Stress Testing, Securitization and Highly Leveraged Counterparties After the Crisis

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The stress testing programmes should explicitly cover complex and bespoke products such as securitised exposures. According to the Bank of International Settlements, stress tests for securitised assets should consider the underlying assets, their exposure to systematic market factors, relevant contractual arrangements and embedded triggers, and the impact of leverage, particularly as it relates to the subordination level in the issue structure.

Banks have mistakenly assessed the risk of some products (eg CDOs of ABS) by relying on external credit ratings or historically observed credit spreads related to (seemingly) similar products test bank corporate bonds with the same external rating. Such approaches can not capture relevant risk characteristics of complex, structured products under severely stressed conditions.

A bank, therefore, should include in its stress tests all relevant information related to the underlying asset pools, their dependence on market conditions, complicated contractual arrangements as well as effects related to the subordination level of the specific tranches.

The stress testing programme should cover pipeline and warehousing risks. A bank should include such exposures in its stress tests regardless of their probability of being securitised.

Stress testing is particularly important in the management of warehouse and pipeline risk.

Many of the risks associated with pipeline and warehoused exposures emerge when a bank is unable to access the securitisation market due to either bank specific or market stresses.

A bank should therefore include such exposures in its regular stress tests regardless of the probability of the pipeline exposures being securitised.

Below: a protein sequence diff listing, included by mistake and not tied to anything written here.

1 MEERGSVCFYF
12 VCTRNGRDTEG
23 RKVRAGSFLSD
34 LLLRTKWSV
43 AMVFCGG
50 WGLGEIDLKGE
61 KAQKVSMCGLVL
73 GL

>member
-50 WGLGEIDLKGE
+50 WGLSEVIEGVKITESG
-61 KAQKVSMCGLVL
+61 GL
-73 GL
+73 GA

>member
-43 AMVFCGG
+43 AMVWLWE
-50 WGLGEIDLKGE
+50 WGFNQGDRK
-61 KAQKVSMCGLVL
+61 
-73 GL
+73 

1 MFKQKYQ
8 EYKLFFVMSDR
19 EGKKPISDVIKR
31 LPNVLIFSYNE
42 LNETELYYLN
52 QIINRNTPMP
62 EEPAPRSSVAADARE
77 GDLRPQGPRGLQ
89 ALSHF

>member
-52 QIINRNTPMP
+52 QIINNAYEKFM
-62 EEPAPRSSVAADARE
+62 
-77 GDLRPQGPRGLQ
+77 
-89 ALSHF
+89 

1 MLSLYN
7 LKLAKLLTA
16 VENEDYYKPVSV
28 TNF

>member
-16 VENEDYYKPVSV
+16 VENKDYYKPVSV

A bank should enhance its stress testing methodologies to capture the effect of reputational risk. The bank should integrate risks arising from off-balance sheet vehicles and other related entities in its stress testing programme.

To mitigate reputational spill-over effects and maintain market confidence, a bank should develop methodologies to measure the effect of reputational risk on other risk types, with a particular focus on credit, liquidity and market risks. For instance, a bank should include noncontractual off-balance sheet exposures in its stress tests to determine the effect on its credit, liquidity and market risk profiles.

A bank should carefully assess the risks associated with commitments to off-balance sheet vehicles related to structured credit securities and the possibility that assets will need to be taken on balance sheet for reputational reasons.

Therefore, in its stress testing programme, a bank should include scenarios assessing the size and soundness of such vehicles relative to its own financial, liquidity and regulatory capital positions. This analysis should include structural, solvency, liquidity and other risk issues, including the effects of covenants and triggers.

A bank should enhance its stress testing approaches for highly leveraged counterparties in considering its vulnerability to specific asset categories or market movements and in assessing potential wrong-way risk related to risk mitigating techniques.

A bank may have large gross exposures to leveraged counterparties including hedge funds, financial guarantors, investment banks and derivatives counterparties that may be particularly exposed to specific asset types and market movements.

Under normal conditions, these exposures are typically completely secured by posted collateral and

continuous re-margining agreements yielding zero or very small net exposures.

In case of severe market shocks, however, these exposures may increase abruptly and potential crosscorrelation of the creditworthiness of such counterparties with the risks of assets being

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